Dilettante 43: Satan hunt

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Spray tan laughing spreads his wings.

In comparison to America’s political leadership in the Bush and Tunt years, and the overwhelming Nazification of the youth, Actual Satan seems like a benevolent father figure these days.

Evangelicals of my childhood would be horrified at popular modern television shows, with Lucifer and magic and witches and dirt-worshipping heathens being portrayed in a somewhat positive light.

But then again in the late 1940s Bible-thumpers would’ve been horrified to know that the future spokesperson for Beelzebub — Anton LaVey, founder of the Church of Satan — was playing whimsical calliope melodies for their children at circus carnivals or San Francisco’s legendary Playland by the Sea amusement park.

Sadly, when we visited LaVey’s house in the Sunset district of San Francisco in 1999, it was still painted all black, looming behind chain-link fences, but somehow underwhelmingly not-very-evil. All the Satanists we talked to for the piece were traditionally Gen-X noncommittal in their articulation of service to the light-bearing fallen angel (though steadfast in their Satanic fashion choices).

But it was Slayer tickets we truly sought for this “Dilettante” post 20 years ago, so we crafted a theme around the column’s entry and ran with it for the week.

Anton LaVey: herald of the Devil, calliope and Wurlitzer player

Bible thumpers had no chance to read the 1938 book Outwitting the Devil in the last century, as it wasn’t published until 2011 because the author’s wife got scared about a Satanic panic ensuing. In the book, Napoleon Hill (who wrote the best-selling self-help book of all time, Think and Grow Rich) claims to have used wizardry to ensnare the Dark Lord into a forced-honesty Q&A of some sort.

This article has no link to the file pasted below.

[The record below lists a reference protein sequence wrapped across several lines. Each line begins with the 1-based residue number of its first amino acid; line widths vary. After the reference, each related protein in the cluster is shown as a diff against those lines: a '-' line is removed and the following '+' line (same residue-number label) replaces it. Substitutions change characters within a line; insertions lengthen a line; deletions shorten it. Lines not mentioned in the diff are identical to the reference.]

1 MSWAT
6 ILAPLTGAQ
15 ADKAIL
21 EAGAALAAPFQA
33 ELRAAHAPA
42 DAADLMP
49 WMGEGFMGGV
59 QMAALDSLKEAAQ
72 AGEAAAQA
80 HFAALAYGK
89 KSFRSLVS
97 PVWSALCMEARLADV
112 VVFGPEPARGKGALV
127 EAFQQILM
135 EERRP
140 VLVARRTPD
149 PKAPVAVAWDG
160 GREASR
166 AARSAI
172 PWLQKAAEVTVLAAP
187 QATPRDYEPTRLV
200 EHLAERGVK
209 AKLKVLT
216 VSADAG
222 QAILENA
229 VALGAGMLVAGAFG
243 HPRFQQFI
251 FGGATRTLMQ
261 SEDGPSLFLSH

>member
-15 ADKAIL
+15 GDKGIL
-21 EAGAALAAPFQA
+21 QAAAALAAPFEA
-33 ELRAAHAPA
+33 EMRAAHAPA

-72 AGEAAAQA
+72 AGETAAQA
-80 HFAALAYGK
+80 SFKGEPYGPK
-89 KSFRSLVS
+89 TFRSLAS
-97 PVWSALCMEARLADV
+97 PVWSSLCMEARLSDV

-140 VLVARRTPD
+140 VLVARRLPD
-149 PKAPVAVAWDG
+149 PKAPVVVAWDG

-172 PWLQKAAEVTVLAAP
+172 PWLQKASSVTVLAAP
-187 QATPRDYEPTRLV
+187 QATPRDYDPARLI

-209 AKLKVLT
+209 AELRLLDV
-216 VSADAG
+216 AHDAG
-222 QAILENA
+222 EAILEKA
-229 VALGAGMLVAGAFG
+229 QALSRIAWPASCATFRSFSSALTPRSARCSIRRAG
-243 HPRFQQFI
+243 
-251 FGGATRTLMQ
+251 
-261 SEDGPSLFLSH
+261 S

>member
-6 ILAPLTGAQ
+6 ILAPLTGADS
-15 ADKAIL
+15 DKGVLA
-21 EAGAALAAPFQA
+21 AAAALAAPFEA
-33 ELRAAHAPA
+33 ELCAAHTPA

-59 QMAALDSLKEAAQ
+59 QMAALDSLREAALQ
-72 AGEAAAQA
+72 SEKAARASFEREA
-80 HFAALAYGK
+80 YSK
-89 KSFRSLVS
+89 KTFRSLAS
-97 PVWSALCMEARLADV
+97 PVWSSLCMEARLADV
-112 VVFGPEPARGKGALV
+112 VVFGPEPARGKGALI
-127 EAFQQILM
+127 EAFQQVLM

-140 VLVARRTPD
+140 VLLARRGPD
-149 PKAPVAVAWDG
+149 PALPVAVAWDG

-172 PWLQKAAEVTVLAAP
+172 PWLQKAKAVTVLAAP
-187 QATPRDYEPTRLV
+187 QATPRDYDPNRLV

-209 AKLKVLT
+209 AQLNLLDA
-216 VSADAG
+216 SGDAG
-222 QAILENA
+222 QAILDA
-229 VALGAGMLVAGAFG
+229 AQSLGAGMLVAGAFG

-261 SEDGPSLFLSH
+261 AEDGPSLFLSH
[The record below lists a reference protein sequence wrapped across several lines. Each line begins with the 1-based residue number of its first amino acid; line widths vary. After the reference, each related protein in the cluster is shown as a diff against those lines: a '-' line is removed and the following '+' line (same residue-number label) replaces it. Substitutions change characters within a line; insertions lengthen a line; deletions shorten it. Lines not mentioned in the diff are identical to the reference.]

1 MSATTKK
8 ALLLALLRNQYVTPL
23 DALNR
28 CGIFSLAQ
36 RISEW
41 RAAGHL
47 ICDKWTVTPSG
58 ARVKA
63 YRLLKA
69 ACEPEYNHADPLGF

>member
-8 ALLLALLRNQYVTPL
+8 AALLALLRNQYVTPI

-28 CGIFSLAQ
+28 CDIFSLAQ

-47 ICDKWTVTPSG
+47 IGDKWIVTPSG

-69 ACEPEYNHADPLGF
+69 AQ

During the outwitting / interview, Old Man Lucifer supposedly says that God’s realm is nature and the Earth, while his realm is the dark, idle corners of the human mind. Three things that feed this unfocused state and thus Satan are: Cigarettes, alcohol, and over-sharing your opinions about trivial issues of the day. (Please note that social media wouldn’t be invented for almost another century.)

And the best ways to be holy and keep the Devil out of your brain, says Hill? Never let yourself drift into a hypnotic rhythm. Control your thoughts, have faith and purpose, eradicate fear and doubt, and don’t talk shit, basically. From the notes:

  1. Definiteness of purpose. Choose a purpose, a grand aspiration, a big goal, and move towards it relentlessly.
  2. Mastery over self. Discipline equals freedom. If you’re driven by impulse all your life, you’ll go nowhere, like a drifter.
  3. Learning from adversity. Failures are just failures. Whether we learn from them or let them stop us is up to us.
  4. Controlling environmental influence. Who you hang out with matters. What your room looks like matters.
  5. Time. Time can make drifting and negativity permanent. But it can also make positivity and wisdom permanent.
  6. Harmony. In order for you to balance mental, spiritual, and physical aspects of your life, you must be the main actor.
  7. Caution. Always act. But always think before you act.

That doesn’t sound like evil advice. Sounds a lot like what other deities have advised humans to do over time, with similar credibility issues themselves.

Well at least the Devil still has the best music.

could it beeeee… (say it with me)

Click through to read “In search of Satan,” originally published in the SF Bay Guardian on April 28, 1999.

This is the 43rd entry in my “twenty years ago this week” project from when I was a nightlife columnist at the Bay Guardian, once the country’s largest family-owned weekly newspaper. These “Dilettante” clips, compiled on my portfolio page, create a serial portrait of San Francisco culture at the turn of the century (1997-2001).

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